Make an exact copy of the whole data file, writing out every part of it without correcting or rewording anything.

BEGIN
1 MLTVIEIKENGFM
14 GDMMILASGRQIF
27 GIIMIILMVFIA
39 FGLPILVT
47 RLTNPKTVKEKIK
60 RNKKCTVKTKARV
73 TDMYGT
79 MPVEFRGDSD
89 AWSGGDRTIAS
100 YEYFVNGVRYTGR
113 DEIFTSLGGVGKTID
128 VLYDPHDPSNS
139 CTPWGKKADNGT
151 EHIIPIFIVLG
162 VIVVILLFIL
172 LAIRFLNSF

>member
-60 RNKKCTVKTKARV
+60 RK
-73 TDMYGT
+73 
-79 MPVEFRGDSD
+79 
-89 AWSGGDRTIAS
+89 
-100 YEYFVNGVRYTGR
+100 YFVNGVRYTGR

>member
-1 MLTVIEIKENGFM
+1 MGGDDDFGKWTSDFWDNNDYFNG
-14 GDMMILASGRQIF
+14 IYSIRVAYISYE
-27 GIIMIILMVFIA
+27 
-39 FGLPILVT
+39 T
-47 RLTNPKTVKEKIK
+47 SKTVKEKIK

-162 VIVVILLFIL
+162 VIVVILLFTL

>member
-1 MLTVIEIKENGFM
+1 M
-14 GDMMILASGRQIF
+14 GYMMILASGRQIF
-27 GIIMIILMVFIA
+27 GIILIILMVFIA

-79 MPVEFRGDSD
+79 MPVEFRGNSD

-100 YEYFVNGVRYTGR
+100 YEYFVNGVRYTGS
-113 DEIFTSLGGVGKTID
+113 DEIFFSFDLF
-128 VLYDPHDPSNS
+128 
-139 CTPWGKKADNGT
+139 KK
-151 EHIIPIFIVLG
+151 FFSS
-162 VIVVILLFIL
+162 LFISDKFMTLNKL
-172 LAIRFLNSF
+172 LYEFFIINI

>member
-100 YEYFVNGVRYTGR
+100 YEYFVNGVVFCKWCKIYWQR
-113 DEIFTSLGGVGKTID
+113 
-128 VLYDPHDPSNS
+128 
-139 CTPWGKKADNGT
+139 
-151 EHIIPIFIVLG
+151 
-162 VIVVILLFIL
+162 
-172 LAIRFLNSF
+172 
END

1 MLTVIEIKENGFM
14 GDMMILASGRQIF
27 GIIMIILMVFIA
39 FGLPILVT
47 RLTNPKTVKEKIK
60 RNKKCTVKTKARV
73 TDMYGT
79 MPVEFRGDSD
89 AWSGGDRTIAS
100 YEYFVNGVRYTGR
113 DEIFTSLGGVGKTID
128 VLYDPHDPSNS
139 CTPWGKKADNGT
151 EHIIPIFIVLG
162 VIVVILLFIL
172 LAIRFLNSF

>member
-60 RNKKCTVKTKARV
+60 RK
-73 TDMYGT
+73 
-79 MPVEFRGDSD
+79 
-89 AWSGGDRTIAS
+89 
-100 YEYFVNGVRYTGR
+100 YFVNGVRYTGR

>member
-1 MLTVIEIKENGFM
+1 MGGDDDFGKWTSDFWDNNDYFNG
-14 GDMMILASGRQIF
+14 IYSIRVAYISYE
-27 GIIMIILMVFIA
+27 
-39 FGLPILVT
+39 T
-47 RLTNPKTVKEKIK
+47 SKTVKEKIK

-162 VIVVILLFIL
+162 VIVVILLFTL

>member
-1 MLTVIEIKENGFM
+1 M
-14 GDMMILASGRQIF
+14 GYMMILASGRQIF
-27 GIIMIILMVFIA
+27 GIILIILMVFIA

-79 MPVEFRGDSD
+79 MPVEFRGNSD

-100 YEYFVNGVRYTGR
+100 YEYFVNGVRYTGS
-113 DEIFTSLGGVGKTID
+113 DEIFFSFDLF
-128 VLYDPHDPSNS
+128 
-139 CTPWGKKADNGT
+139 KK
-151 EHIIPIFIVLG
+151 FFSS
-162 VIVVILLFIL
+162 LFISDKFMTLNKL
-172 LAIRFLNSF
+172 LYEFFIINI

>member
-100 YEYFVNGVRYTGR
+100 YEYFVNGVVFCKWCKIYWQR
-113 DEIFTSLGGVGKTID
+113 
-128 VLYDPHDPSNS
+128 
-139 CTPWGKKADNGT
+139 
-151 EHIIPIFIVLG
+151 
-162 VIVVILLFIL
+162 
-172 LAIRFLNSF
+172 